Thursday, April 24, 2014

Dawn in the Sky with Diamonds

I'm switching my time again.

Up at night, down by noonish. It's summer in the desert and I don't want to be caught trapped in the house all day because it's too hot to go outside. Or, in fact, do anything even inside. 

I'm on a time of use plan with my electric company. (Thanks to the lies of Sustainability and Agenda 21, I can barely afford air conditioning.)

In the summers, the higher electrical use is during the afternoons. So if I turn the thermostat up during the day, I can sleep through the heat. At night, I can be out in 90 to 70 degree weather for a few more months. Then the monsoon will arrive and bring in the humidity. 

No one is safe from the heat after that until Halloween.

Don't worry, I usually turn myself around in August and September. It's a slow transition. So I make it as smoothly as possible. 

Since I was imprisoned in my home and bedroom for so long thanks to my illness and abusive caretakers, I don't like going one day without standing outside, or seeing the moon, stars, or planets.

I guess that is why I am so set against geoengineering, except for the basic ludicrousness of it, I am trapped inside while non-elected entities poison the sky and hide the sapphire blue sky, the twinkle of diamonds from far away galaxies. It's just not their right. It's mine to live a good life.

Another reason to report and document what is happening to our lovely Earth: Geoengineering Daily Report, April 24.

I hope you join me in posting pictures to Skyder Alert and writing government officials to stop the madness. 

The Earth is not a military laboratory. It's our home. Shouldn't we be more diligent than poisoning everything and everyone?


Monday, April 21, 2014

An Empty Nest

In this lifetime, there was no children for me and with this illness, there will not be any.

So when I take care of the creatures around me and do a good job, they leave. That was true for today. The baby hummingbirds did not return to their nest this evening.

Sad for me. Wonderful for them.

I hope in the coming days or years, they stop by and let me know how they are doing. Such sweet sorrow. Maybe next year, one will nest again where I can watch over them.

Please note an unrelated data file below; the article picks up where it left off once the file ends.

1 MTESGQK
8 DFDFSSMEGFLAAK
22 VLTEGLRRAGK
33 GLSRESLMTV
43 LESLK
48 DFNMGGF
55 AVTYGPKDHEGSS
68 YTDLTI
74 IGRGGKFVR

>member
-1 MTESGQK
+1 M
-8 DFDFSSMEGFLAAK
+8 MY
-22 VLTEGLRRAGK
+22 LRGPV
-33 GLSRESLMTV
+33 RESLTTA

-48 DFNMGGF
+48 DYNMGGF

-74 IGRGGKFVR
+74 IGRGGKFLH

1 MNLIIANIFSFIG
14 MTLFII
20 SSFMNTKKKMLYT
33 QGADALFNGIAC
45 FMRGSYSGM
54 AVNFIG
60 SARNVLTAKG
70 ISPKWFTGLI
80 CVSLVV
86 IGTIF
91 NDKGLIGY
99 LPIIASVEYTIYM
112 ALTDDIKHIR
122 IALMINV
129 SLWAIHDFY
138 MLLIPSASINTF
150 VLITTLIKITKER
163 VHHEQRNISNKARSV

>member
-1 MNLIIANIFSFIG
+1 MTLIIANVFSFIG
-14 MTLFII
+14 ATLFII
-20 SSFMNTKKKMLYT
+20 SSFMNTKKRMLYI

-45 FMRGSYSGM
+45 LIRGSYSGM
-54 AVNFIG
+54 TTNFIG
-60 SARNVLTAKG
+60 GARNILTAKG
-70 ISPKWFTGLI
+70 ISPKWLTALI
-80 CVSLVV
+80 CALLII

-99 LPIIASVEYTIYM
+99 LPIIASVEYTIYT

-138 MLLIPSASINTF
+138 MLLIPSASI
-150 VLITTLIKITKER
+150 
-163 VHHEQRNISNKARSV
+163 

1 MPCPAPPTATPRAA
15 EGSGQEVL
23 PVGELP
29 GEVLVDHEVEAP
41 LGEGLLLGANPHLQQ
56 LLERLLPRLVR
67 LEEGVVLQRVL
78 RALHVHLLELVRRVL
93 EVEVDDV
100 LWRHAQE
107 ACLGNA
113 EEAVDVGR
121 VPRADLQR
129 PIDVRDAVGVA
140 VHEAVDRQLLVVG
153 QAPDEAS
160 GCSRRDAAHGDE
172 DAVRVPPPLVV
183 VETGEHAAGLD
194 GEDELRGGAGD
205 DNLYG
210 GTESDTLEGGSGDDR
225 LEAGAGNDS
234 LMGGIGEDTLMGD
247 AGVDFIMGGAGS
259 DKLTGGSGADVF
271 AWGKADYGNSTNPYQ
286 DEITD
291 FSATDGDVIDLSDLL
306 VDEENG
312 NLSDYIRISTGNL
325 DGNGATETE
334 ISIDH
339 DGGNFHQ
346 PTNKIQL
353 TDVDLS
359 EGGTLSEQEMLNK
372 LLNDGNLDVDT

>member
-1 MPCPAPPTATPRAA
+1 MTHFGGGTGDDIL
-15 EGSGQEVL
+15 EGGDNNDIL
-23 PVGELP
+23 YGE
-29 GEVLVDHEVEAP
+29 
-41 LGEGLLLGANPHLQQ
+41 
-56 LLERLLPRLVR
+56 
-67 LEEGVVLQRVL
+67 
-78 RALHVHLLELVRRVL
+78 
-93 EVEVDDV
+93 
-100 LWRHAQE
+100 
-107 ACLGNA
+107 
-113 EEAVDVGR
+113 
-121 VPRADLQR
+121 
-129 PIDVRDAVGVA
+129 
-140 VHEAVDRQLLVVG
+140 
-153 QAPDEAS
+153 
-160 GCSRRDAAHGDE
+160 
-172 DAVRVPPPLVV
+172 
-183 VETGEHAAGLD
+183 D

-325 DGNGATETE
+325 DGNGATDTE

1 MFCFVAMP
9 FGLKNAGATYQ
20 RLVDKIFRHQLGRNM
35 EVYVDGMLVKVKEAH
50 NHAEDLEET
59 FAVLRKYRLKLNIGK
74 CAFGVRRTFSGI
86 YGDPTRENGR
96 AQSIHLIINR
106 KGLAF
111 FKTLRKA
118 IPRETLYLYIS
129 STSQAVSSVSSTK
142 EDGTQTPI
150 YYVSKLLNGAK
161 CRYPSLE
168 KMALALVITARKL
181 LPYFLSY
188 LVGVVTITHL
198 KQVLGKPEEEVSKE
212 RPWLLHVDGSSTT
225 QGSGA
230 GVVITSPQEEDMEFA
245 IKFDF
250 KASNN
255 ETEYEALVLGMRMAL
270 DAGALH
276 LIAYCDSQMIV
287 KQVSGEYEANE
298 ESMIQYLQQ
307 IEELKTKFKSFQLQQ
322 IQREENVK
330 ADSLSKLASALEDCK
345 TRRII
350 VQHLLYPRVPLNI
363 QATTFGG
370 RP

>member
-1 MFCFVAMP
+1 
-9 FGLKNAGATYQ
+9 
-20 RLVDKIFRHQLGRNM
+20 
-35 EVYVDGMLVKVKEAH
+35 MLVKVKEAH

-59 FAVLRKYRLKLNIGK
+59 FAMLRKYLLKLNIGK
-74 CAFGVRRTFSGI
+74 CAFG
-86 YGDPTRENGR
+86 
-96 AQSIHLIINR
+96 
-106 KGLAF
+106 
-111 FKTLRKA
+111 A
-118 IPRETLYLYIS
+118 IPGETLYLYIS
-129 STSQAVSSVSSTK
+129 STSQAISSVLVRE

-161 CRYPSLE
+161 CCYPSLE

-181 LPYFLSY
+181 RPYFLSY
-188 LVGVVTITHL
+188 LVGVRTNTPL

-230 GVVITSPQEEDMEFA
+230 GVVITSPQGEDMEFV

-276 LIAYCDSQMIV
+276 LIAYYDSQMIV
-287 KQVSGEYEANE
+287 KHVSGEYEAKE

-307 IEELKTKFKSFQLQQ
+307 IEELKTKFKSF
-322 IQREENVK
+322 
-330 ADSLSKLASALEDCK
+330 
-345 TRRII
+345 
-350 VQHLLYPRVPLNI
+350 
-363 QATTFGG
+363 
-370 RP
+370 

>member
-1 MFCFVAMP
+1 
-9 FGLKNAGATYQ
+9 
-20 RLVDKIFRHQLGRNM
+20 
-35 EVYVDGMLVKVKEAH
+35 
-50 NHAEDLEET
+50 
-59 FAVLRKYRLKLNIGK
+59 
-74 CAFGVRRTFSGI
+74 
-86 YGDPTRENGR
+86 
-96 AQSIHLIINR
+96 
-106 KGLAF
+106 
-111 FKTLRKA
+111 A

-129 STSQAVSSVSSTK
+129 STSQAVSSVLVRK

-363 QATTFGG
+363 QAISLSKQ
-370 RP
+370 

Or, maybe I should say: watch over me.

For now there is an empty nest in my gazebo planter, but never empty in my heart. 


Hummingbird Graduation Day

It's Graduation Day at the my house.

Baby hummingbirds are taking their first flights this morning... awww! 

I did take some pictures this weekend of the babies because they were getting too big for their nest. I knew their time to investigate the wider world was not far away. Today was that day.

So I went out and all the babies were gone from their nest. As I stood around the gazebo, the last of the babies buzzed up to me. She wanted to show me she got her wings. I put my hand up for her to land and she decided to go another direction... which she smacked into my six foot fence wall. 

She bounced a few more times until she hit the ground. Irene, my outdoor cat, pounced on that stroke of good luck and proceeded to get the baby in her mouth... but Irene listens to me. I kept repeating NO! until my cat released the baby bird. It must have been quite the mental struggle for Irene to let go of such a tasty treat, but she did.

Even Ivanka, my indoor calico who gets a free pass to the outdoors a few times a week, wanted to capture the baby hummingbird. It was such a scene of me yelling and running around to save that baby bird from two feisty felines. In the end, I was victorious.

I gathered that little bird into my hand and made sure she wasn't bleeding anywhere. Then I moved my wrought iron loveseat so I could bring down the planter with the nest in it to my level. I placed the baby back in the nest and hung the planter back up so mother hummingbird could take a look for herself... 

Boy, was she concerned. I think more that I touched her baby then about the cats. Anyway, the baby is good, being refueled by mom, and encouraged to take another flight. I am staying inside as to not create another incident. The baby's wings got tired too easily when confronted with a challenge.

I'll just watch from my glass security door... but those first few seconds of "look human what I can do!" was priceless and to make me apart of their Graduation Day was sweet of them.

See what happens when you help out your fellow creatures? You get rewarded in ways that are too emotional for words. I hope tomorrow is a better day for the baby hummingbirds and that they spend a few more nights in their nest. 

Sometimes saying good-bye is such sweet sorrow.